It was a very, very nice meal. I was very glad to share this with my family and not sit there wondering if their meal was as nice as mine. This time, I knew it was.

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Doing Things Differently = The Ad Hoc Vegan = with some quickie recipes.

I recently had to make guacamole with no lemon juice, and then, after that, found myself wanting to make hummous without lemon juice too. So I used the same approach with my hummus, using a little vinegar for acidity, and then experimenting with what I had in the cupboard and fridge. I had the chickpeas, tahini and garlic, but I added also some soya cream, salt and garlic powder. The resultant hummous was lovely – but different.

How often do television shows and recipe books make us feel that we need a raft of special ingredients to make a decent meal? I find this inexplicable. Yes, for a special occasion, it is worth going the extra mile and buying ingredients especially for the meal. But if you want to cook tasty, wholesome and nutritious meals every day, most people simply can’t go shopping every day. Some people plan their whole menu for the week, and shop accordingly, but I can’t bear to do that. I don’t know what I might feel like from one day to the next. And I prefer to use what I can get, or what I already have, rather than being so proscriptive.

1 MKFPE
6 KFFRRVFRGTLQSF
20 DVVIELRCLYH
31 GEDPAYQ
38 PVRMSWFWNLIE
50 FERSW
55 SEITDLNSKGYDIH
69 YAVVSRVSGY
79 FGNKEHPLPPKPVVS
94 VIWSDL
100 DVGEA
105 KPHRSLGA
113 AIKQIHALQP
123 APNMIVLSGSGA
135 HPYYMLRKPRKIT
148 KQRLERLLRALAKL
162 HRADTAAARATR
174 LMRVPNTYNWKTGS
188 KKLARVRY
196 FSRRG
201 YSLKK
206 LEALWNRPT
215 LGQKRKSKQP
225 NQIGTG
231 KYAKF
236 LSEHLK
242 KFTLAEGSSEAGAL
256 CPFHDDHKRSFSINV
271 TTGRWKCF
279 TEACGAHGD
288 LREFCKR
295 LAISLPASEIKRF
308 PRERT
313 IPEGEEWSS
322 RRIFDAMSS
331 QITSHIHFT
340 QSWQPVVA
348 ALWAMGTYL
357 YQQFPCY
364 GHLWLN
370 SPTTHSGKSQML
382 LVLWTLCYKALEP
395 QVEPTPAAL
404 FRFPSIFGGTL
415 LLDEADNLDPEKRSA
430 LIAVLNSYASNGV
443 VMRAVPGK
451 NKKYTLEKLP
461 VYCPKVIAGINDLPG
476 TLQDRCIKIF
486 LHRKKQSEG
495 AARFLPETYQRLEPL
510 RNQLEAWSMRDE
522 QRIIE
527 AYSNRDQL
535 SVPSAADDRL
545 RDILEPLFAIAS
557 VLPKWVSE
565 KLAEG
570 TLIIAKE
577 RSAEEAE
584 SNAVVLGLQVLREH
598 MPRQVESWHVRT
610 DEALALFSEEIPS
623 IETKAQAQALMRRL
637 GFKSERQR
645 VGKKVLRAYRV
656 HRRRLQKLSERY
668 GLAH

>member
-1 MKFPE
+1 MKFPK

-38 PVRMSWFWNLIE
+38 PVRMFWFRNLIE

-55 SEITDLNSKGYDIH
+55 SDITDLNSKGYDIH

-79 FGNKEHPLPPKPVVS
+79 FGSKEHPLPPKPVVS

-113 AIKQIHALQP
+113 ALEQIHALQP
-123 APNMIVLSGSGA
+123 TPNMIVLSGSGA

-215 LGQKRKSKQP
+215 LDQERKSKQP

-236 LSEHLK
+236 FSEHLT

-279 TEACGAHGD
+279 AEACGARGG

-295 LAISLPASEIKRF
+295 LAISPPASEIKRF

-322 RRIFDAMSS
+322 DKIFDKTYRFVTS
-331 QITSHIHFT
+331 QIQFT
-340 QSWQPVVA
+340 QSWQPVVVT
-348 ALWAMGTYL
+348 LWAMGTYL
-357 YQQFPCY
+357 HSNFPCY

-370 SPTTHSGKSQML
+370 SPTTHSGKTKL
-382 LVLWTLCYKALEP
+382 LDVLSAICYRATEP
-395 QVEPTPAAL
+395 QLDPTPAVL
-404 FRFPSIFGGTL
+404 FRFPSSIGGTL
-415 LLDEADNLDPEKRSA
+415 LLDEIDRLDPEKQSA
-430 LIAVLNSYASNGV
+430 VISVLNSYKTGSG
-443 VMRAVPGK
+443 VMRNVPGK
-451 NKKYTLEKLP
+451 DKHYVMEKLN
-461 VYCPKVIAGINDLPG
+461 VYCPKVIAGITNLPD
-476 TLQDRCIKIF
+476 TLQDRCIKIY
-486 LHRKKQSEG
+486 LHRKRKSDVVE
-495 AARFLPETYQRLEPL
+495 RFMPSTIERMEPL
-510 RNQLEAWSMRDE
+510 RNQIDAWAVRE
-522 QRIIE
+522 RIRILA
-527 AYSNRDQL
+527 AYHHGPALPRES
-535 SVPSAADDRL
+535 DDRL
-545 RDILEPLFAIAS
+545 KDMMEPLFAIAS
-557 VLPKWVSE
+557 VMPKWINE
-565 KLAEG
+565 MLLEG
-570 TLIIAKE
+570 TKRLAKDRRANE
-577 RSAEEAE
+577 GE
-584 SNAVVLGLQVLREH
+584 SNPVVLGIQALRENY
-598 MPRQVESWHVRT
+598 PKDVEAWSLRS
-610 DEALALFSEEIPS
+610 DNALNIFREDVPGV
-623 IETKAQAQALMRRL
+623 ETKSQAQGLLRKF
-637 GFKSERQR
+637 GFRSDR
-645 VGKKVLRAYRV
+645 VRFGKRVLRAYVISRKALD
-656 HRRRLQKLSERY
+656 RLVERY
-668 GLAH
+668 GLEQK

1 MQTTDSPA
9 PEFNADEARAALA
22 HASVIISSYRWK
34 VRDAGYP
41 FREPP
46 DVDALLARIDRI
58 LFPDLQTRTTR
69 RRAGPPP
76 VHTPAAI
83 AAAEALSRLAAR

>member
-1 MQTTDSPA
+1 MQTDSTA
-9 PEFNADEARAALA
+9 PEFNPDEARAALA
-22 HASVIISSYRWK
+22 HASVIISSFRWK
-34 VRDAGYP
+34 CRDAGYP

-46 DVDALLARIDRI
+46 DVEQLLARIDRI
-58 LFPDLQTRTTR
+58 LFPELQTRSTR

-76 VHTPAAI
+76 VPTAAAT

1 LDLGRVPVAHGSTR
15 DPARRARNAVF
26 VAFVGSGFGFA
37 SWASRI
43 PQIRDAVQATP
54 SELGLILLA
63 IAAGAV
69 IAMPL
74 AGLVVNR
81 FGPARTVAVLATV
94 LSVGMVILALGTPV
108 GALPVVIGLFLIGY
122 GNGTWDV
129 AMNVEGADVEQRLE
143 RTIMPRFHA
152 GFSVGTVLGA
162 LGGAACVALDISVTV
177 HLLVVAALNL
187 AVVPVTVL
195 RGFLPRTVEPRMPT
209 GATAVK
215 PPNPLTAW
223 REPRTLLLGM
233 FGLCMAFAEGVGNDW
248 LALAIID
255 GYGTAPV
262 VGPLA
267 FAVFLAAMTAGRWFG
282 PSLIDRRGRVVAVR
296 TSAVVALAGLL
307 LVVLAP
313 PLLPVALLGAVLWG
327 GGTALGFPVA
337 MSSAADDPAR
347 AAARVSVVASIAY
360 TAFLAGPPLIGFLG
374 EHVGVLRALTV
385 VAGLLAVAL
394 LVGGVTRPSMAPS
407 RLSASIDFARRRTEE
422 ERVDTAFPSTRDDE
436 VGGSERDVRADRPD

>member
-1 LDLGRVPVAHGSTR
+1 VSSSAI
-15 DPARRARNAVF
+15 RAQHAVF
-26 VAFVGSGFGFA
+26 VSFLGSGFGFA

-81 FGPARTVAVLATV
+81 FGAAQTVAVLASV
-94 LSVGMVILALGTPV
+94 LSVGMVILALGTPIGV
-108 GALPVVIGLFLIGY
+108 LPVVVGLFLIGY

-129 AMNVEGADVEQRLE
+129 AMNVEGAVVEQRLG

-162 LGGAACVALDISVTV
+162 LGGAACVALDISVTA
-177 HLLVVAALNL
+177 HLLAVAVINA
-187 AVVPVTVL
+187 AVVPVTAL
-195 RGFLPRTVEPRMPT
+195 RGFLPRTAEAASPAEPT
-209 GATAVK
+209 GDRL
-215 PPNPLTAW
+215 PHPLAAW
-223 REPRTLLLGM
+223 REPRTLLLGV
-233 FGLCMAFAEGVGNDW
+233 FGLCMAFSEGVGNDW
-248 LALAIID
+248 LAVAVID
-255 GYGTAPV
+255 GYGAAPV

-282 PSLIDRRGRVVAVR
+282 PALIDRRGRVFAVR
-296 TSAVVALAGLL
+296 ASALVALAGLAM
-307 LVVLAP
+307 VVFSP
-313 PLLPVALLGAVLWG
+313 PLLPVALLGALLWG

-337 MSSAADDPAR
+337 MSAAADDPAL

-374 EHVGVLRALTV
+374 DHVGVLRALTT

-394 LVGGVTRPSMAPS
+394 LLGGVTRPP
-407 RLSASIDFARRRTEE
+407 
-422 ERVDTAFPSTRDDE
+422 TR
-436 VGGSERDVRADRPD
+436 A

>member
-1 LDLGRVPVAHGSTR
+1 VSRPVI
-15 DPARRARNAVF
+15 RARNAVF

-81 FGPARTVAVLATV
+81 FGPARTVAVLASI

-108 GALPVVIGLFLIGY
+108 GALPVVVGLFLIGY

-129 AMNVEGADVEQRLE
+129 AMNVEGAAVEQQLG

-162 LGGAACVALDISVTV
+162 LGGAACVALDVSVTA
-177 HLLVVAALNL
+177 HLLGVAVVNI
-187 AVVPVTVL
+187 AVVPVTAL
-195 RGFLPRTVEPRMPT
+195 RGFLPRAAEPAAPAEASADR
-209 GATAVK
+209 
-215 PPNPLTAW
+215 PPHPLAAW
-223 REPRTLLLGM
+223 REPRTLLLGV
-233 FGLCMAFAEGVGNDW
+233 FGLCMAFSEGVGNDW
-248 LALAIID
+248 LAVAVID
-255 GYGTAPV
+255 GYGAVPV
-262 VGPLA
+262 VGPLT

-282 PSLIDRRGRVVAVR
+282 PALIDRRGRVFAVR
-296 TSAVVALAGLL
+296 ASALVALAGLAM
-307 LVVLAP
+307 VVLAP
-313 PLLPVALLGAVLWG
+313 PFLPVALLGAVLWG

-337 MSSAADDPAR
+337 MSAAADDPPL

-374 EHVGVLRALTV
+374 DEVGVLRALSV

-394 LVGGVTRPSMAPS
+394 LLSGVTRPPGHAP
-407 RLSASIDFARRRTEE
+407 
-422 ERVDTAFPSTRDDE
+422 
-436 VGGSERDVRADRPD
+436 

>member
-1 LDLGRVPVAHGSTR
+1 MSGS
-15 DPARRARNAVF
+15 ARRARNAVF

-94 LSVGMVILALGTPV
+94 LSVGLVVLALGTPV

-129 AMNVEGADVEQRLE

So, for example, if asparagus is reduced in the veg shop, I will make asparagus spears sauteed gently in a little oil, garlic powder and salt to go on top of a mixed salad, or to accompany a hot dinner. I will then put the stalks into soup. It all depends on where the value lies. If there are a lot of carrots going cheap at the market (you can get 50p bags of veggies at my market) I will make carrot soup, simple as that. Last week the supermarket had some HUGE mushrooms in the value box, so I got those and we had mushroom curry.

I think the Ad Hoc Vegan approach is great. It means you look at what you have and make the most of it. But it also means having a good store cupboard of staples to help you pull together tasty meals out of whatever ingredients you have. I like to keep these handy: garlic powder, dried onions, various pulses but especially red lentils, stoneground flour, seeds and nuts, vegetable stock cubes, curry powder, and chilli powder. I also like to have tomato ketchup or puree available, as well as whatever other condiments and seasonings I accrue along the way.